And now we will go to the gate. Now they have put a gate here, before it did not exist, or these walls. Let me see if we have access as they have closed things off here. There, I managed to open it. Now my brother is at this cell. He has another 5 with him, 4 brothers and a father who live here.
And you can see that now they have made the entrance out of concrete. It did not exist before, neither did the wall on the left. When I left there was nothing. You see up here on the left is all cliff. That is how the cliff is all above the cell. And… Here is a cross that was placed at the entrance. As you can see they added all these, in time, to the entrance of the cell.
And… We will go on a little further and then we will stop. What I told you about until now will be the first phase. Now I will try to tell you a few more things before ending, because I do not want to go overtime, to always speak to you for about the same amount of time.
So this was sort of the beginning. Afterwards we will get into…the bigger interventions of the Mother of God, not that she didn’t intervene until now, everything you see, I came here from 0 and the Mother of God took care of everything for us to be able to do it.
But there were many miracles here. Lot’s of them, and next time I will try to relate some of them, how the Mother of God worked and how she continuously helped us here. Yes, dear ones.
You saw that we walked the path together until here. On this path I carried the house on my back so to speak. This was the beginning here. Everything on the back. Afterwards I will describe how we managed to have two mules, borrowed from somewhere, and we used them in time. That’s the second phase. Because we kept having to add and work here.
Yes, dear ones. Other than that, what else can I tell you before ending… I do not want to go into what is happening in the world, but sometimes it is good to know a little bit of the history. Because I was reading somewhere, I don’t remember where, it was otherwise Iorga or someone else who said, “A nation which does not know its history risks repeating it.” Meaning the mistakes it made in history through time.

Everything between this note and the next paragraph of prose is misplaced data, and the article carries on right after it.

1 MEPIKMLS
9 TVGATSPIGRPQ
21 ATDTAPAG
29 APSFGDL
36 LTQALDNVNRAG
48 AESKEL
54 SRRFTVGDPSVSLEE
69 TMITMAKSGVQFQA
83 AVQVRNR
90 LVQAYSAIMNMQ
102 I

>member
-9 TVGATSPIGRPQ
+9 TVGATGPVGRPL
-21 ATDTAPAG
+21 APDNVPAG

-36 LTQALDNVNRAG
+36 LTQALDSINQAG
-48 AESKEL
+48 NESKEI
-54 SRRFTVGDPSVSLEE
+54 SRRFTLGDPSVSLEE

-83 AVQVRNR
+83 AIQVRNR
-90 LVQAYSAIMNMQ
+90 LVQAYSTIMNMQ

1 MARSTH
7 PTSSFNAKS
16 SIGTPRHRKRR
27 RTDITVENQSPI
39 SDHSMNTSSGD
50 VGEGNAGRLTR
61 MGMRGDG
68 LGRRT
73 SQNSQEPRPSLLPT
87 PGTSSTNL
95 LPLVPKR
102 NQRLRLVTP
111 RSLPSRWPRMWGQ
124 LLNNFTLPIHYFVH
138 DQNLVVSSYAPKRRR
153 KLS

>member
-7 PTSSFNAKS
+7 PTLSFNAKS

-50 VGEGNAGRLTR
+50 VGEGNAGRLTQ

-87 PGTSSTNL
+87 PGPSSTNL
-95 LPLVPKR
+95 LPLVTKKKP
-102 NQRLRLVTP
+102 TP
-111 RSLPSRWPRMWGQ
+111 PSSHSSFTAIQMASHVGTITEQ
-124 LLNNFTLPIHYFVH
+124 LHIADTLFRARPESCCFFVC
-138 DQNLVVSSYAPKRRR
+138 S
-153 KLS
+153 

And actually because Putna Monastery is dear to me, and there is a choir nearby, from Bucovina, from Vicovul de Sus called, “Ai lui Ștefan, Noi, Oșteni” [“We, Stephan’s Soldiers”], I would listen to some of their songs, because these young people are dear to me. I even met them. And I heard one of their songs, in memory of the Fântâna Albă massacre. And I didn’t know anything about it, so I thought I should look into it to see what it was about. Yes, and I can say that it hurt me, I was horrified at what happened there.
So where is Fântâna Albă? It is a few kilometers from our border, in North Bucovina, so in Ukraine, where the war is now. This happened in about 1941. So when the communists were in power, during the time of the Soviet Union, but there were the republics, like the Republic of Ukraine and so on. So that’s where it happened, and we can say that the soldiers were natives of the place, Ukrainians which controlled the area.
And so that I do not go into details, search it up, you can find it on Google, what happened at the Massacre of Fântâna Albă. How around 3000 innocent people were shot, the Romanians from North Bucovina. They were lured into a trap, because they were told that they were free to cross into Romania, only under pretext to find out who did not agree with them. And when the people, on the day of Pascha, took a white flag, crosses, icons, to cross into Romania, they waited for them and they butchered all of them. They shot all of them, and after they ran after them in the woods shooting all of them, not forgiving anybody, so to speak, they were put into mass graves…